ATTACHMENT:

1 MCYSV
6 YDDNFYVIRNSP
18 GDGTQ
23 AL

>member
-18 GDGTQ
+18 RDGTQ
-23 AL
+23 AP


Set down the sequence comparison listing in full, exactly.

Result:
1 MCYSV
6 YDDNFYVIRNSP
18 GDGTQ
23 AL

>member
-18 GDGTQ
+18 RDGTQ
-23 AL
+23 AP